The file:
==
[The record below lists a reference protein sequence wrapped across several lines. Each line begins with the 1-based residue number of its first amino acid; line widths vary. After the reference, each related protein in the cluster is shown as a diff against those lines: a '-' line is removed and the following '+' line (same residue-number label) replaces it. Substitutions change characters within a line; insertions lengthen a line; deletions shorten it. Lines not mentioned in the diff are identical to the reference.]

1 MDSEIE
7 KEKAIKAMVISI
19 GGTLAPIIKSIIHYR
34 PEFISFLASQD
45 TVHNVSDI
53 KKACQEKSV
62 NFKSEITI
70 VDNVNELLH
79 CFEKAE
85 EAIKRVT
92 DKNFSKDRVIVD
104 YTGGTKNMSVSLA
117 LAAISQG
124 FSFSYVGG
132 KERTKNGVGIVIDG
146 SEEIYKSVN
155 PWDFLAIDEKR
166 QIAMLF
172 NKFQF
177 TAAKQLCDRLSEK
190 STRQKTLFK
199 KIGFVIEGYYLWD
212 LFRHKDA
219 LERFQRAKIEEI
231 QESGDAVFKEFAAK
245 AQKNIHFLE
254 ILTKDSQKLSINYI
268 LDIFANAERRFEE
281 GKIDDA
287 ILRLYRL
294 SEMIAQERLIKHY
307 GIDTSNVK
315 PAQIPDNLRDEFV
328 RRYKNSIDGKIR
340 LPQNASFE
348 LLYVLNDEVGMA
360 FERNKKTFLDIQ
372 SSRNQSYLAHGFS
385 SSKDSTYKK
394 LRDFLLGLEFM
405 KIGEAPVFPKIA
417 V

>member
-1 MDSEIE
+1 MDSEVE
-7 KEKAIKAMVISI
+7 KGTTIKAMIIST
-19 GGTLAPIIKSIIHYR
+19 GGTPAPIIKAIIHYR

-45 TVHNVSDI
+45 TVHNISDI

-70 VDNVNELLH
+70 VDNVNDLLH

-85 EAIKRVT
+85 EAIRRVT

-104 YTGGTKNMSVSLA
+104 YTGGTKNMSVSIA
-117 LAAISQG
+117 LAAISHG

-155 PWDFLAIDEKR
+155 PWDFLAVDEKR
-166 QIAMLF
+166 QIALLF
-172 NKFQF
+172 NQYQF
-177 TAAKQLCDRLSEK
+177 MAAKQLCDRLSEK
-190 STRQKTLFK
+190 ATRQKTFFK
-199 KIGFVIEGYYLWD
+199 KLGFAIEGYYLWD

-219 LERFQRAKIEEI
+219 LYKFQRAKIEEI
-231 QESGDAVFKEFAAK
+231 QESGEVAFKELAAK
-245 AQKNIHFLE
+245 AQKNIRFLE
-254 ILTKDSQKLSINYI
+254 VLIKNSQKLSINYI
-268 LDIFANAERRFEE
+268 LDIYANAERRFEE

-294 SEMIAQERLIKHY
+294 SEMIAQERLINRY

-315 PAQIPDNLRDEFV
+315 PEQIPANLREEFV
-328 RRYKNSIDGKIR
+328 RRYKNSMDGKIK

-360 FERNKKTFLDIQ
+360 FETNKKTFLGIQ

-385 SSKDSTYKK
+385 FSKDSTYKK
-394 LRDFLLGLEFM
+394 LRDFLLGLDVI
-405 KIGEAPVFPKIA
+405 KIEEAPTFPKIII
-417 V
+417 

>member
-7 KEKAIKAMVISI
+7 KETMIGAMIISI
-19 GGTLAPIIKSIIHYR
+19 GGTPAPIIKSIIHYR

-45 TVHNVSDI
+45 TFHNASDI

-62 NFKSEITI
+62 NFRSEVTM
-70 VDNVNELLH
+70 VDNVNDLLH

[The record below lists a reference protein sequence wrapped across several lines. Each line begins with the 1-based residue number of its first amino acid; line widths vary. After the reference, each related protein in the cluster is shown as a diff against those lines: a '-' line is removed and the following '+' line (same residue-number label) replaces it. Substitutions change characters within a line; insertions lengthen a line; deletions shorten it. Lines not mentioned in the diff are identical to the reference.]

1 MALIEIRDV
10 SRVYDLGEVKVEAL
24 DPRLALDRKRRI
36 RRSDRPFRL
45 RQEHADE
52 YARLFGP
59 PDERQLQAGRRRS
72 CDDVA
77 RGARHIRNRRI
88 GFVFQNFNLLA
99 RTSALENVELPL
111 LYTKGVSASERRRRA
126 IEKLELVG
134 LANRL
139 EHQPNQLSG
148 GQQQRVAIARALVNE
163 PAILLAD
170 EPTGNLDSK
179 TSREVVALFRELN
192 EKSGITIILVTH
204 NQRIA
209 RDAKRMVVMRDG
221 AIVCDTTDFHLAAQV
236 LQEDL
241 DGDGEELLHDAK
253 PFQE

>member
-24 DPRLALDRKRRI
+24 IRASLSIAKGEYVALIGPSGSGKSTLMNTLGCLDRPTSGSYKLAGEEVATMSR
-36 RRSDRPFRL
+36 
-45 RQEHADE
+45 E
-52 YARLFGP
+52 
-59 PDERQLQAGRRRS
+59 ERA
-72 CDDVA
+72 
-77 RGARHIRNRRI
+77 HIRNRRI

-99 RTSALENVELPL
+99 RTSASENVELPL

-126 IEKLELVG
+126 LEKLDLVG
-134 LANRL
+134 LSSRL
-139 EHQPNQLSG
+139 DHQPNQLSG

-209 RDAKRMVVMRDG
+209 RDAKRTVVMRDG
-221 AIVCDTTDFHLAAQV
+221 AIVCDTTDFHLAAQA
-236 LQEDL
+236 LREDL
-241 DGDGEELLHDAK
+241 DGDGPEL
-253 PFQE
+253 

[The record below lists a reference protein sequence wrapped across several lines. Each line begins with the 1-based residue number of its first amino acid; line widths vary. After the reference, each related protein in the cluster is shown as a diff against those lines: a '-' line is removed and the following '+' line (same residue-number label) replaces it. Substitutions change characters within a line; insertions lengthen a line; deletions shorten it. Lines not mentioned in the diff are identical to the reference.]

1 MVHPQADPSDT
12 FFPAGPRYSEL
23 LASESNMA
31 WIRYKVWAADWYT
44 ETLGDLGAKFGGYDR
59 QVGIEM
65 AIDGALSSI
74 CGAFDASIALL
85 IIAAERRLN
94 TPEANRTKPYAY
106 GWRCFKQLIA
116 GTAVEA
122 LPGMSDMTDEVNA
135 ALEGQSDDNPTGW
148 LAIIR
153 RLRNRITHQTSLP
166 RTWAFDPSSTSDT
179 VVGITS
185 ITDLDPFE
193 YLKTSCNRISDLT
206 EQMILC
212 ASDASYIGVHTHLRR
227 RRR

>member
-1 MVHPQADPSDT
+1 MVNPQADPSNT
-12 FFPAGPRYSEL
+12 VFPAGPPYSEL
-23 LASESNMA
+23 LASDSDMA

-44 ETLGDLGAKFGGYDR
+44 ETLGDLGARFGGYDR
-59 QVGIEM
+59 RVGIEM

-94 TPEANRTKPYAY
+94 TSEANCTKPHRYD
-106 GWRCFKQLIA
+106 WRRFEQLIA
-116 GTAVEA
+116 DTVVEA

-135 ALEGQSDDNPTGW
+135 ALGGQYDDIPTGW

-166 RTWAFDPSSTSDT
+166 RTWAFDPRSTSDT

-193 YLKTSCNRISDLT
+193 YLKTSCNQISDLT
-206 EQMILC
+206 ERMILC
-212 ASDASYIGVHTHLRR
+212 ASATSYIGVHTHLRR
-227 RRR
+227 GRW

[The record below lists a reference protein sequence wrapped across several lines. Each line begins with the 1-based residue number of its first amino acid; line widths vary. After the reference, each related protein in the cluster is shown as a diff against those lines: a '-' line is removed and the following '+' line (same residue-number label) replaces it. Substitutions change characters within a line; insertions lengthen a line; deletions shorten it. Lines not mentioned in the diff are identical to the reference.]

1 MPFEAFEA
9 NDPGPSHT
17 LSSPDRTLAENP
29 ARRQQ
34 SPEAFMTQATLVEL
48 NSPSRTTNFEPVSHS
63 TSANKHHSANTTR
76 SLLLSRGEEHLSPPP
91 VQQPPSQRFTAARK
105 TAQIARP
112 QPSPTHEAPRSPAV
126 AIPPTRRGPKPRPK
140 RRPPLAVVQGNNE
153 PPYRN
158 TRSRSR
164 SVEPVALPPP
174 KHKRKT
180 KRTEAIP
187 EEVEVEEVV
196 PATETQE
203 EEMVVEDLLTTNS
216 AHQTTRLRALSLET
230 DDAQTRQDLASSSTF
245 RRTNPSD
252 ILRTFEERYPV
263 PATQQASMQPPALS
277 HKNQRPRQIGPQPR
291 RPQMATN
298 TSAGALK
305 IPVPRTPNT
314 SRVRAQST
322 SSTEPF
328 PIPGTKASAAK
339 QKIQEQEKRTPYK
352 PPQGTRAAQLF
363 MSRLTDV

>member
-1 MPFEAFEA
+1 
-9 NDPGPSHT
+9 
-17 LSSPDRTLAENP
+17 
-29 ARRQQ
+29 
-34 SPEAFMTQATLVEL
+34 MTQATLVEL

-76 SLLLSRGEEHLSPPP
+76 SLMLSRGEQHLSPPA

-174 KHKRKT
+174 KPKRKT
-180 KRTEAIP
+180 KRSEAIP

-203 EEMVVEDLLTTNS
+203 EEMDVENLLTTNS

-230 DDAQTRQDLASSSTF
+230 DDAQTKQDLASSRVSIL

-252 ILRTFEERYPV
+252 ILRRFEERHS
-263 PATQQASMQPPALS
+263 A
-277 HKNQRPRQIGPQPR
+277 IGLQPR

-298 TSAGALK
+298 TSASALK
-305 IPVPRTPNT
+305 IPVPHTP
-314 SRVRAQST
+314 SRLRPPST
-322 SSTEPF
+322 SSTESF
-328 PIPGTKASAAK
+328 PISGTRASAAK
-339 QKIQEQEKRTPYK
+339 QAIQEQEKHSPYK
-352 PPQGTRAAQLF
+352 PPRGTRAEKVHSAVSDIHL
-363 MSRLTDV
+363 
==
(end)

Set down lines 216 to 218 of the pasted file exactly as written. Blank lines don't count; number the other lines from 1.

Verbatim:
+193 YLKTSCNQISDLT
-206 EQMILC
+206 ERMILC